Press release issued: 20 February 2013
A quantum computer doesn't need to be a single large device but could be built from a network of small parts, new research from the University of Bristol has demonstrated. As a result, building such a computer would be easier to achieve.
Many groups of research scientists around the world are trying to build a quantum computer to run algorithms that take advantage of the strange effects of quantum mechanics such as entanglement and superposition. A quantum computer could solve problems in chemistry by simulating many body quantum systems, or break modern cryptographic schemes by quickly factorising large numbers.
Previous research shows that if a quantum algorithm is to offer an exponential speed-up over classical computing, there must be a large entangled state at some point in the computation and it was widely believed that this translates into requiring a single large device.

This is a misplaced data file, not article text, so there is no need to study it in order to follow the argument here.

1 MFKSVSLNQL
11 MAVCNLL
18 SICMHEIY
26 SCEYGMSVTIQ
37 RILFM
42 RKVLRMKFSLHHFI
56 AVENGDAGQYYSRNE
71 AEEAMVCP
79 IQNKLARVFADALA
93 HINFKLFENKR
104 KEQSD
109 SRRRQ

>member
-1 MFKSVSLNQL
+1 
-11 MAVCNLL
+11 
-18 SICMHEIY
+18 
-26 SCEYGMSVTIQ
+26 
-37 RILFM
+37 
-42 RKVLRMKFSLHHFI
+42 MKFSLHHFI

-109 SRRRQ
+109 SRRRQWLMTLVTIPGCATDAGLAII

In a paper published today in Proceedings of the Royal Society A, Dr Steve Brierley of Bristol's School of Mathematics and colleagues show that, in fact, this is not the case. A network of small quantum computers can implement any quantum algorithm with a small overhead.
The key breakthrough was learning how to efficiently move quantum data between the many sites without causing a collision or destroying the delicate superposition needed in the computation. This allows the different sites to communicate with each other during the computation in much the same way a parallel classical computer would do.
Dr Brierley said: "Building a computer whose operation is based on the laws of quantum mechanics is a daunting challenge. At least now we know that we can build one as a network of small modules."
'Efficient Distributed Quantum Computing' by Robert Beals, Stephen Brierley, Oliver Gray, Aram W. Harrow, Samuel Kutin, Noah Linden, Dan Shepherd and Mark Stather in Proceedings of the Royal Society A
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